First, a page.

Monday, June 24, 2013

Joseph Lord, a new 18th-century buddy

When I was in London a couple of weeks ago, I spent a day at the Natural History Museum, photographing a few more collections from the Sloane Herbarium. I had found three collectors we'd missed with our first round of photography. They are Joseph Lord, Col. Halsteed, and George Franklin - three guys who were in South Carolina between 1700 and 1710. That makes them the earliest collections we've worked with so far.

Joseph Lord is by far the most important of these three. Lord was a true American, born in Massachusetts in 1672 and educated at Harvard, after which he became a minister. (Did anyone from Massachusetts become anything else?) In 1695, Lord took a group of parishioners to South Carolina and founded the town of Dorchester. He built a house there and developed a plantation, which he mentions repeatedly in the notes to his plant collection.

Ah, yes, the plant collection! And the notes! Lord made his plant collection in 1704, and sent it to London to James Petiver, an apothecary who assembled a number of the collections in the Sloane. Lord's handwriting is beautifully legible, and he recorded useful details - things like color of flowers (a detail that is lacking in many herbarium specimens, which tend to be shades of brown), growing conditions, type of soil, and collection date. Patrick has already made good use of Lord's notes in the determinations we've begun.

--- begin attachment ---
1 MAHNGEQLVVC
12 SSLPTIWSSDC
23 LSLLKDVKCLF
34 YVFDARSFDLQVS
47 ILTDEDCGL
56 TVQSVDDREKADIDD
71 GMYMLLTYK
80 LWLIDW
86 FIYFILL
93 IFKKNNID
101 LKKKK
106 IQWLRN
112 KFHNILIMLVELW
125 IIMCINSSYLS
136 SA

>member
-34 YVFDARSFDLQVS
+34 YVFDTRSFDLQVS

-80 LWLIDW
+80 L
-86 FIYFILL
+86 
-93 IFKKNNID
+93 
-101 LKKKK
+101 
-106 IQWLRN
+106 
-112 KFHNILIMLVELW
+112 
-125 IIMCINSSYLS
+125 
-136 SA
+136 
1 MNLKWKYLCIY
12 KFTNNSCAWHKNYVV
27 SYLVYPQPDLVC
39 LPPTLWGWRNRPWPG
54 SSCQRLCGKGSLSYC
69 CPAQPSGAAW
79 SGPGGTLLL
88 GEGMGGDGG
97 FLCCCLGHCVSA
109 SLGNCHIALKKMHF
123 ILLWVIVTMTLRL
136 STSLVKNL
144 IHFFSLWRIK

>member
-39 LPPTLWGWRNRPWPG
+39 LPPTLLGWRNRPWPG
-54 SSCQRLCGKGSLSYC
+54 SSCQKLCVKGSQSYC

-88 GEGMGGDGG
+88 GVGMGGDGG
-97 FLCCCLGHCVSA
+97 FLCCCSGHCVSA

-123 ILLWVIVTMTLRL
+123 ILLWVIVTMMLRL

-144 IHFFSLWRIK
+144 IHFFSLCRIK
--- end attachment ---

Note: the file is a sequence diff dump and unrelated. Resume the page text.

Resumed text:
We've already found something super cool - a specimen of Schwalbea americana, American Chaffseed, in the lower right corner of H.S. 158 f. 245.This is almost certainly the first collection of this plant, which is now in danger of dying out completely. This plant was listed as a federally endangered species in 1995.

American chaffseed is native to the longleaf pine ecosystem. It's a hemiparasite, or partial parasite - it performs some photosynthesis on its own but gets some of its nutrients and water by attaching itself to host plants with specialized roots called haustoria. It's not particular about hosts - American chaffseed parasitizes longleaf pines, hollies, and various grasses and composites. It's a fire-adapted species that depends on periodic fires to clear out vegetation to allow seeds to germinate and seedlings to establish themselves. Fires were regular occurrences in the longleaf pine savanna that was common in South Carolina before European settlement, but that has nearly disappeared from the region today.

This is one of the rarest plants on earth today. The 2008 5-year review noted 33 occurrences in South Carolina, 12 of which were considered protected but none with formal protection agreements and only one with a formal management plan. Almost all occurrences were in the Francis Marion National Forest. Total numbers had dropped between 1995 and 2008; and remember, those 2008 numbers are based on surveys done prior to 2008. So we don't really know how many of these plants are left. Some of these areas are being managed with controlled burns, which benefits a whole range of fire-adapted species. But there's not much space for them, and small populations are prone to getting smaller.

So it's neat that Lord picked an American chaffseed.